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It's true the source might not be the most reliable of all, however it states that:

The potential energy $U$ is equal to the work you must do to move an object from the $U=0$ reference point to the position $r$. The reference point at which you assign the value $U=0$ is arbitrary, so may be chosen for convenience, like choosing the origin of a coordinate system.

It's true if we look at, for example, the gravitational potential energy formula for small distances from the earth: $U=mgh$. On the ground level, the potential energy is zero. To move the object up to a certain height, we need to perform work on that object and it is equal to the potential energy of that body after we're done.

However, the general formula for gravitational potential energy choses the point at infinity to be the reference point with zero potential energy. So, moving an object from infinity towards the earth requires no work, and thus the above statement is not valid anymore in this case.

What they probably forgot to add is the assumption that the object should be moved at a constant speed (or not to move at all before we started moving it and after we've finished) - or more generally, the kinetic energy after the process should be the same as before we started. Correct? Is there anything else that should be added?

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"So, moving an object from infinity towards the earth requires no work" ... what's that again??? Perhaps you say this because the attractive force will move the mass with no external work?

I can see where the usually reliable Hyperphysics site is confusing or incomplete here. A better definition is: "Potential energy is the negative of the internal work done by a conservative force during a change in the configuration of a system" $$\Delta U = -W_\mathrm{internal}$$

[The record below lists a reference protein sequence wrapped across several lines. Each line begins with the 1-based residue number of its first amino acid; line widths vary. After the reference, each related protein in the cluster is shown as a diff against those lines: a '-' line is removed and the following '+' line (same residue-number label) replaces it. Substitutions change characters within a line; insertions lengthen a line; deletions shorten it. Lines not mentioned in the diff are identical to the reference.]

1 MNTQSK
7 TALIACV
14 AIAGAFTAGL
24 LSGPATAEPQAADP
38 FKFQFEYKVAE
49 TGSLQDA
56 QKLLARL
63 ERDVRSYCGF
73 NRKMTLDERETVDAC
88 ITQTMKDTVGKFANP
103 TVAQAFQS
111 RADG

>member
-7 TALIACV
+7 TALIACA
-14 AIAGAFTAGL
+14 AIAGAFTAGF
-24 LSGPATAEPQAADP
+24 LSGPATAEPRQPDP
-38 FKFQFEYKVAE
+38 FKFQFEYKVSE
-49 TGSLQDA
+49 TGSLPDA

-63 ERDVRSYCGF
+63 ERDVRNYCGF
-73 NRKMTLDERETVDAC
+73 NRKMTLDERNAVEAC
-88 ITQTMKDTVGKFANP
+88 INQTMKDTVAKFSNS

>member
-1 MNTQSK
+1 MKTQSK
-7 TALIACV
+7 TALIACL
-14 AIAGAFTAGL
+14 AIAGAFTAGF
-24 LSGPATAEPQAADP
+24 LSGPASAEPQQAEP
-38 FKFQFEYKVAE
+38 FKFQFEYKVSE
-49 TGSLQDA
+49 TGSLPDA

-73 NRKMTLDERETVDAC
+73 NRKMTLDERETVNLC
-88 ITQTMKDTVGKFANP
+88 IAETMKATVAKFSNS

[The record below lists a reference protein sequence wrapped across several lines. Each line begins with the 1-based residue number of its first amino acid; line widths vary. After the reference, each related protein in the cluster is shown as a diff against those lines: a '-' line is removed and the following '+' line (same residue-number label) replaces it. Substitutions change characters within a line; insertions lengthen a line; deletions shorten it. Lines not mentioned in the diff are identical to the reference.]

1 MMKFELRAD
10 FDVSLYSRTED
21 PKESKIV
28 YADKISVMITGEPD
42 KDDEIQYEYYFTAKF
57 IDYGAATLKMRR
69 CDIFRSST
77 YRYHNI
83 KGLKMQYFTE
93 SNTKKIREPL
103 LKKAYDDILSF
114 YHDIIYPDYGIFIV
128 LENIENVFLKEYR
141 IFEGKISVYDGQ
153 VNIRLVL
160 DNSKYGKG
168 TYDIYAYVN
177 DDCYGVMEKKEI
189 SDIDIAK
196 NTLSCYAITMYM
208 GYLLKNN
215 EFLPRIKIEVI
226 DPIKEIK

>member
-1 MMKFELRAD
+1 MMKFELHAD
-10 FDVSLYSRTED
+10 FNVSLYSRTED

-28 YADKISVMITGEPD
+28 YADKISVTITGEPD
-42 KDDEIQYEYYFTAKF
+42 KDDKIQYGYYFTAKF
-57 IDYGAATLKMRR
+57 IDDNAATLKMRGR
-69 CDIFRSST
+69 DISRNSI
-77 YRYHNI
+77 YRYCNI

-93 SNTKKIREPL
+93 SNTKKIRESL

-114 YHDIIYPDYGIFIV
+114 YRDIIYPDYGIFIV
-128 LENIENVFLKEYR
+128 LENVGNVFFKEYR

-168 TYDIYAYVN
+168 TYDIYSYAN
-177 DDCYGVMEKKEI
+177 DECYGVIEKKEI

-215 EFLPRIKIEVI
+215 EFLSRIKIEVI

This definition removes the need for an external agent to do work.

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  • $\begingroup$ Hyperphysics probably needs to clarify which force is doing the work they mean. They also should clarify that it's the work done by that force during the process of going from a rest position to a different rest position. Then the external force must do some work either to make the object move (lifting against gravity to make it move up-> positive work) or make it stop (pulling against gravity to make it stop falling -> negative work). I like the definition @garyp states MUCH better. $\endgroup$ – Bill N Sep 26 '16 at 19:53
  • $\begingroup$ 'Perhaps you say this because the attractive force will move the mass with no external work?' - of course, yes. They explicitly state: the potential energy is the work you must do in order to move it from reference point to some other point, which just isn't the case. I don't have to do any work to move it from infinity towards the earth, so again: their definition is not confusing or incomplete, but simply wrong. $\endgroup$ – user4205580 Sep 26 '16 at 20:37
  • $\begingroup$ I would agree that it's wrong, but I'm reluctant to make such an absolute statement. Such is what happens to you when you become a physicist. Drives my wife crazy. But really ... it's wrong. $\endgroup$ – garyp Sep 26 '16 at 23:15

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